Highly paid doctors, especially those guilty, as a consulting company had concluded, of creating a "toxic" work environment, are not going to have many hankies thrust in their direction to wipe up those crocodile tears.
Aside from generating brownie points with the ballot-casters, such saucy, headline-grabbing language can also work as a effective strategy to divert attention from the accountability of the politicians themselves (after all, in this parliamentary system in which we live and breathe, continued incompetence eventually has to be answered with a minister's head on a platter or even that of the leader).
In the meantime, though, as I've suggested, some nasty fightin' words are not necessarily a bad thing for politicians.
Just a few examples off the top of my head (and there are many more): Brian Peckford's ballsy declaration to the powerful Pierre Trudeau to "not put words in my mouth … I'm quite capable of speaking for myself" brought the temperature gage up more than just a few notches in Canada, but in Newfoundland we applauded.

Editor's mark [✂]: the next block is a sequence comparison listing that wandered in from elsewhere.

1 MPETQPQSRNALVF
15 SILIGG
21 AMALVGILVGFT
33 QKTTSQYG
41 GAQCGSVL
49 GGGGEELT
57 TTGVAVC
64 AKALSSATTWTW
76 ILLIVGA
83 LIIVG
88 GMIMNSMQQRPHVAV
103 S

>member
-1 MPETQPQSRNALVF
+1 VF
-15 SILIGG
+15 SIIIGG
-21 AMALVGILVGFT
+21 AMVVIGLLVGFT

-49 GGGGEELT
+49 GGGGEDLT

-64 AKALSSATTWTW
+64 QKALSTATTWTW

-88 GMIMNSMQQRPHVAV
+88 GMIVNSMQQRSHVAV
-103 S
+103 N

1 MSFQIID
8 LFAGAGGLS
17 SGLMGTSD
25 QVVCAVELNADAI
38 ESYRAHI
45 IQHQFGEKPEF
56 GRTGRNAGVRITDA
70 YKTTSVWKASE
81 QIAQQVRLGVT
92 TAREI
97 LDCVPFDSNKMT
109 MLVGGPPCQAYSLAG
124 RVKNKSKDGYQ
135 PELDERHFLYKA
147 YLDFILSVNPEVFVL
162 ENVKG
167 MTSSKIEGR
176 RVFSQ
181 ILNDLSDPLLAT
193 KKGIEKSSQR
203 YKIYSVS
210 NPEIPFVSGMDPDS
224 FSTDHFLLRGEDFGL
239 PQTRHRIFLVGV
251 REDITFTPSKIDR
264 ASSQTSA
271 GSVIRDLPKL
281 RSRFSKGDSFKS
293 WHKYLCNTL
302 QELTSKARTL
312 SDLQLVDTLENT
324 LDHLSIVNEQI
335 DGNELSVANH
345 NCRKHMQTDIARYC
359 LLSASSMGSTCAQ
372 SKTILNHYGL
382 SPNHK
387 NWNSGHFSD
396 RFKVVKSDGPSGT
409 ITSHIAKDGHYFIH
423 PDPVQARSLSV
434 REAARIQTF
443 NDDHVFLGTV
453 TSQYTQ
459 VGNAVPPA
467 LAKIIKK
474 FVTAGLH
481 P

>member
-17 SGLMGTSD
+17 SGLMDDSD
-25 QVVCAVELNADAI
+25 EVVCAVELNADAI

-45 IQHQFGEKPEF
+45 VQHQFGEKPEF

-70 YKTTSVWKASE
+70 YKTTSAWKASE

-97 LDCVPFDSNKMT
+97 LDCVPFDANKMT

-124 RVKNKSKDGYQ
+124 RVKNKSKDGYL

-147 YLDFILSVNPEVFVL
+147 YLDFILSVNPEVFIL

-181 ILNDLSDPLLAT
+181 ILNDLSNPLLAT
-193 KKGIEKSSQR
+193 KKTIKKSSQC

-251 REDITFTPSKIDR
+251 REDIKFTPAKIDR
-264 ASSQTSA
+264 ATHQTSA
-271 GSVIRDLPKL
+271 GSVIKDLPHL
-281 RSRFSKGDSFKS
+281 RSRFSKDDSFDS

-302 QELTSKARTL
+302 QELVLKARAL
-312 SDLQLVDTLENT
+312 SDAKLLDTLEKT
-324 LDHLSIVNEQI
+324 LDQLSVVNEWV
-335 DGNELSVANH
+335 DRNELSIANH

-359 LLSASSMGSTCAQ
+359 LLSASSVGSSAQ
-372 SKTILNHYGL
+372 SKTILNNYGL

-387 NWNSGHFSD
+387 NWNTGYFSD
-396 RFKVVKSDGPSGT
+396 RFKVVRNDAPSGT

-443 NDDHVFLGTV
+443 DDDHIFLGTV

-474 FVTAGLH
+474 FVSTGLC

John Crosbie's angry response to a group of fishermen anxious to have him tarred and feathered on a Southern Shore wharf that he "didn't take the Goddamn fish out of the ocean" is part of his popular legacy.
Williams' regular assaults on "Steve" Harper, big oil and Quebec certainly haven't hurt his reputation.
Jean Chretien's Dirty Harry impression when he grabbed a protester by the throat did wonders for his popularity.

Picking victims
The politicians have to be careful, though, in figuring out just which organizations and individuals they can tear to shreds and those they can't touch with a 10-foot pole.
Here's a starting list:
Those you can attack? Journalists, lawyers (a bit of a conflict here, though, for the premier and his health minister), other politicians (see previous category), any prime minister, oil companies, the rich and famous, senators, open line show hosts, banks, big business, the CBC, seal hunt protesters, and so forth (add your own if you so wish).
Those you can't? Aboriginal people, the physically and mentally challenged, health-care consumers, nurses, women's groups generally, the SPCA, any charitable organization, firefighters, NTV, etcetera, etcetera.